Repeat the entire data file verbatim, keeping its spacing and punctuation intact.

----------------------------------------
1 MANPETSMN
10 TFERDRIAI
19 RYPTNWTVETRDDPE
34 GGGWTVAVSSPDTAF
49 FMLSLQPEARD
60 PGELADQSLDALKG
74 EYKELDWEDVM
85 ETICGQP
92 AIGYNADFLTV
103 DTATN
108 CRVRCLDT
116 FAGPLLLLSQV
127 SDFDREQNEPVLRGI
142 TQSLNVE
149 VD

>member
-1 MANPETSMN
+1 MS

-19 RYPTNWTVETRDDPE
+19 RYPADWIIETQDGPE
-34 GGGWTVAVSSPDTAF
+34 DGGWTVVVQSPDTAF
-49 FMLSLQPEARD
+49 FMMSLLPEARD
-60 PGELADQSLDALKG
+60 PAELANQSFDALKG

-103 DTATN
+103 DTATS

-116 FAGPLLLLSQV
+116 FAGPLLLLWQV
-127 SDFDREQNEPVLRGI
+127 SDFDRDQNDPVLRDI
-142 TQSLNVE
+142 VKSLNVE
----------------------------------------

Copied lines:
1 MANPETSMN
10 TFERDRIAI
19 RYPTNWTVETRDDPE
34 GGGWTVAVSSPDTAF
49 FMLSLQPEARD
60 PGELADQSLDALKG
74 EYKELDWEDVM
85 ETICGQP
92 AIGYNADFLTV
103 DTATN
108 CRVRCLDT
116 FAGPLLLLSQV
127 SDFDREQNEPVLRGI
142 TQSLNVE
149 VD

>member
-1 MANPETSMN
+1 MS

-19 RYPTNWTVETRDDPE
+19 RYPADWIIETQDGPE
-34 GGGWTVAVSSPDTAF
+34 DGGWTVVVQSPDTAF
-49 FMLSLQPEARD
+49 FMMSLLPEARD
-60 PGELADQSLDALKG
+60 PAELANQSFDALKG

-103 DTATN
+103 DTATS

-116 FAGPLLLLSQV
+116 FAGPLLLLWQV
-127 SDFDREQNEPVLRGI
+127 SDFDRDQNDPVLRDI
-142 TQSLNVE
+142 VKSLNVE